I'm Going Back to School

First of all, don't worry--I'm not going anywhere. I have enrolled in the Doctor of Ministry program at Emmanuel Christian Seminary, which is almost entirely online. I will only be spending about 2 weeks a year on campus. I will still be here serving alongside you at Turner Christian Church. So what's a doctor of ministry program?
The normal degree for a pastor to get is called a Master of Divinity (MDiv). You take about 2 years worth of theology classes and a year's worth of practical ministry classes. When I went to seminary, I thought I was going to become a teacher, rather than a pastor, so I got a "Master of Arts"--which is two years of theology and no years of practical ministry classes. Low and behold, God called me to ministry anyway, which makes me really wish I had taken those other classes!
The Doctor of Ministry (DMin) is a three year degree that is designed for pastors who have a master's degree, and several years of ministry under their belt, and want to get more training in the art of being a pastor. The goal of getting a Dmin is to get the best training you can in ministry. The degree is designed for pastors to take while they are serving in ministry (which is why it's almost entirely online), and every class is meant to help pastors with the ministry they're currently doing.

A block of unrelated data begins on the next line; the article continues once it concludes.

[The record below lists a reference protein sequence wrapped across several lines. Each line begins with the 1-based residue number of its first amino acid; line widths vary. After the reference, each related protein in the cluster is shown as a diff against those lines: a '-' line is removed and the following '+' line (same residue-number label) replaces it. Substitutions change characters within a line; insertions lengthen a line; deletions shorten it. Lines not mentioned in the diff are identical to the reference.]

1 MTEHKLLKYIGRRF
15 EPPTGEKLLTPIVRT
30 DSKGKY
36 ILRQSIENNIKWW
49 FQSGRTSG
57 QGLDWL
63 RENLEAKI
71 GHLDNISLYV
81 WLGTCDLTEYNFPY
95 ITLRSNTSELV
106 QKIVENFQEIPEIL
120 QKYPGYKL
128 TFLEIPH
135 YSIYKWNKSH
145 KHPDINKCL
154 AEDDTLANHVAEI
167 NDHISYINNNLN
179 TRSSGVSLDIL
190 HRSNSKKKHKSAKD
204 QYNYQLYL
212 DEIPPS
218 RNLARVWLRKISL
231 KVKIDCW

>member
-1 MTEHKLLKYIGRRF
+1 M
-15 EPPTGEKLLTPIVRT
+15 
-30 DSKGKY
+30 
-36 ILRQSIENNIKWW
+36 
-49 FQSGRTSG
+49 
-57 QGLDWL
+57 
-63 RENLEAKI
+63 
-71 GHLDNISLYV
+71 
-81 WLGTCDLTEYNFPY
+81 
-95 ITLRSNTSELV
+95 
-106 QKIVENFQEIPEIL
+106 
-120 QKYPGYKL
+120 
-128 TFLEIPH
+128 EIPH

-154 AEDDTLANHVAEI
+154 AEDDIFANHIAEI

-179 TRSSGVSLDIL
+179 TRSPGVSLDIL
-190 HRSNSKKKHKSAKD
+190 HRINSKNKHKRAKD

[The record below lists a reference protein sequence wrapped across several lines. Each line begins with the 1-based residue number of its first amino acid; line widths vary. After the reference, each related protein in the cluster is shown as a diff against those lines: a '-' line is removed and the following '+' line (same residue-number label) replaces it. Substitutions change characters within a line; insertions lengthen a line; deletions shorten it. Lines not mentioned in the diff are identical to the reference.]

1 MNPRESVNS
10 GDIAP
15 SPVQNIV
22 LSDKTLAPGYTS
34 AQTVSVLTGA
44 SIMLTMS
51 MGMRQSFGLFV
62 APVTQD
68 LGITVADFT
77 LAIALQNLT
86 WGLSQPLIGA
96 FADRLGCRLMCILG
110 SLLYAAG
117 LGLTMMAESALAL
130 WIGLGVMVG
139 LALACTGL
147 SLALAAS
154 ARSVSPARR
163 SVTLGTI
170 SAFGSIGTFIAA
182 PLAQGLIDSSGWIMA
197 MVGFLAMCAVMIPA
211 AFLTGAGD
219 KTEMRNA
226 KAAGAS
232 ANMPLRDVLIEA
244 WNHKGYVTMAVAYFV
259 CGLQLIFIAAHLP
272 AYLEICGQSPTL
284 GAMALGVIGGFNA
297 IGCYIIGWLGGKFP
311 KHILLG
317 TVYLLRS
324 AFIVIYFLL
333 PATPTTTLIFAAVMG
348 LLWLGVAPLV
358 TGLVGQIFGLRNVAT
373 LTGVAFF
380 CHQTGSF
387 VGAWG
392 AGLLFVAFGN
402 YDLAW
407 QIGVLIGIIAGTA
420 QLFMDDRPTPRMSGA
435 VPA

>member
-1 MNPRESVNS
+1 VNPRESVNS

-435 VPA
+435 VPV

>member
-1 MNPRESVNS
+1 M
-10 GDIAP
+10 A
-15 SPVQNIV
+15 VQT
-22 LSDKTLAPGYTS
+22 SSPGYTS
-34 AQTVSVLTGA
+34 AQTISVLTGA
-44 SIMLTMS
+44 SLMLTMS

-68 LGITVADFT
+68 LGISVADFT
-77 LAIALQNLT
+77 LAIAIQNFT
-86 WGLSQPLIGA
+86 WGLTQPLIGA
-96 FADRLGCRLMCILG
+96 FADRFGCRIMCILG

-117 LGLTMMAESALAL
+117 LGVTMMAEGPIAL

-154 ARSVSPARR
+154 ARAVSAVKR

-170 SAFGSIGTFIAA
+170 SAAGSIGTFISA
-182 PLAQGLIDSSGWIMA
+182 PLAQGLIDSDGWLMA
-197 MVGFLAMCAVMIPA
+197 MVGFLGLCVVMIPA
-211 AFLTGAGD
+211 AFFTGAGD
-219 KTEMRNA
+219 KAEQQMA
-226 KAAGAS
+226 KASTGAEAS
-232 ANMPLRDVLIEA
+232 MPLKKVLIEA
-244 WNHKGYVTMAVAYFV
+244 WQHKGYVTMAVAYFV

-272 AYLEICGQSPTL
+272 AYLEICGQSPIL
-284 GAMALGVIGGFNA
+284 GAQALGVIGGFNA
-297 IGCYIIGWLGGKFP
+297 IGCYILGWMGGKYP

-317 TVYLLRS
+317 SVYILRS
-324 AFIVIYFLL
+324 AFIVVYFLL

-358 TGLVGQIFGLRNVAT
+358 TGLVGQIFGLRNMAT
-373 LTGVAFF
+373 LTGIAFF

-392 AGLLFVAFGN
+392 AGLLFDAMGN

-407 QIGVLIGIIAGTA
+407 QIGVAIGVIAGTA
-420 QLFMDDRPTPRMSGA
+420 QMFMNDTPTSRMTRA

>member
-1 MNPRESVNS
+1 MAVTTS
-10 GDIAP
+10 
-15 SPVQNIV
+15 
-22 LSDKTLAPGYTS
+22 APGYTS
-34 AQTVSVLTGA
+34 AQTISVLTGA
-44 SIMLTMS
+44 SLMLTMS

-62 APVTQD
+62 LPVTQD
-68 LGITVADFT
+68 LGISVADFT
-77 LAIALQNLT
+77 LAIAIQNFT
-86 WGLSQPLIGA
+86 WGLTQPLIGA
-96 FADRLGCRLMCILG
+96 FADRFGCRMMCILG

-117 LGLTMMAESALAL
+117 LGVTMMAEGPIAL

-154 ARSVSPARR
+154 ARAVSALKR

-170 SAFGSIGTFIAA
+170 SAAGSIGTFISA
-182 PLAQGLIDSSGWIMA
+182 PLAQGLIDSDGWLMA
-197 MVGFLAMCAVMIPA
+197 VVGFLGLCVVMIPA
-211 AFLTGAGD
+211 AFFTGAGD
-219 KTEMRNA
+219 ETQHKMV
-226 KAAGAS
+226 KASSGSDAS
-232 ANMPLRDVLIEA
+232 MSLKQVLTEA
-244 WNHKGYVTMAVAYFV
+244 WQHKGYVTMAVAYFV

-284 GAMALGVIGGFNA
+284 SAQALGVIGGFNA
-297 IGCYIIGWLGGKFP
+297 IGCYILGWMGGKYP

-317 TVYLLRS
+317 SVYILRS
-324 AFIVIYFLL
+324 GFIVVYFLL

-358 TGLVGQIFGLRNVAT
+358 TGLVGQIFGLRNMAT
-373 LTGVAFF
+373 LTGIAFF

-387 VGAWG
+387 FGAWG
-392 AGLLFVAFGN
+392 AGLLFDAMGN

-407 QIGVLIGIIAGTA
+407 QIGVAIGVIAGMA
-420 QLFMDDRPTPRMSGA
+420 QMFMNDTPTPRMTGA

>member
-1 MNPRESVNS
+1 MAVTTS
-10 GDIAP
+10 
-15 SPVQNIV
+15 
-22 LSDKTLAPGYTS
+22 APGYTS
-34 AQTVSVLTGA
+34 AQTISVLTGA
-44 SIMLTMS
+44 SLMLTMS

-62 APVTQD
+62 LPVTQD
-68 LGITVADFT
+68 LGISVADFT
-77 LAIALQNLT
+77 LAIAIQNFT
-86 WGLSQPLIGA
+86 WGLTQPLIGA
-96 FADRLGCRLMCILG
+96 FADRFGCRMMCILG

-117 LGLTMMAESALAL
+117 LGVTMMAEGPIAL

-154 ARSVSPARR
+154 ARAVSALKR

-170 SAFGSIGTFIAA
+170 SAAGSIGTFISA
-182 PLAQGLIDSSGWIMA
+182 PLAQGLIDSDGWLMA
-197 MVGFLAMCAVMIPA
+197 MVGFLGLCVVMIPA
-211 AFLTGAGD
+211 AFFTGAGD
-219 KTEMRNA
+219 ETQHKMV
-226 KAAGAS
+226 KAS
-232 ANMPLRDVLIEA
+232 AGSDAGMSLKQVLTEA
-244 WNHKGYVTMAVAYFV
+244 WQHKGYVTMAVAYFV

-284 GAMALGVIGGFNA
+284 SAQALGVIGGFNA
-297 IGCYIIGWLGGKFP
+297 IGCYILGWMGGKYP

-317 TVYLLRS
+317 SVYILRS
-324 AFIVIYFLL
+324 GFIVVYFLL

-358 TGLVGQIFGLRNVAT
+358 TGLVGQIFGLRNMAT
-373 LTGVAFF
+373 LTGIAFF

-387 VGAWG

So why am I getting this degree?
I am definitely not getting this degree in order to change degrees or churches. While my calling is always up to God, Casey and I are very grateful to be part of Turner Christian Church and we are committed to the ministry we are doing here with you.
I am enrolling in the Doctor of Ministry program for three main reasons:
  1. I want to be better equipped to be your pastor. This program will help fill in some of the gaps in my training--especially in counseling, pastoral care, and leadership--so that I can better fulfill the whole range of tasks I have as a pastor.
  2. I want to do some deeper research and work on my particular area of passion in ministry. In the politically-divisive times in which we live, I want to learn how pastors can help their congregations to focus on changing the world through the church rather than partisan politics.
  3. It's really inexpensive! If you remember, once a year we host a dinner that raises money for the Pacific Northwest Scholarship, which supports students from the PNW who want to study at Emmanuel. That scholarship is one of the main reasons I can afford to do this program. So thank you to everyone who has supported that scholarship throughout the years!

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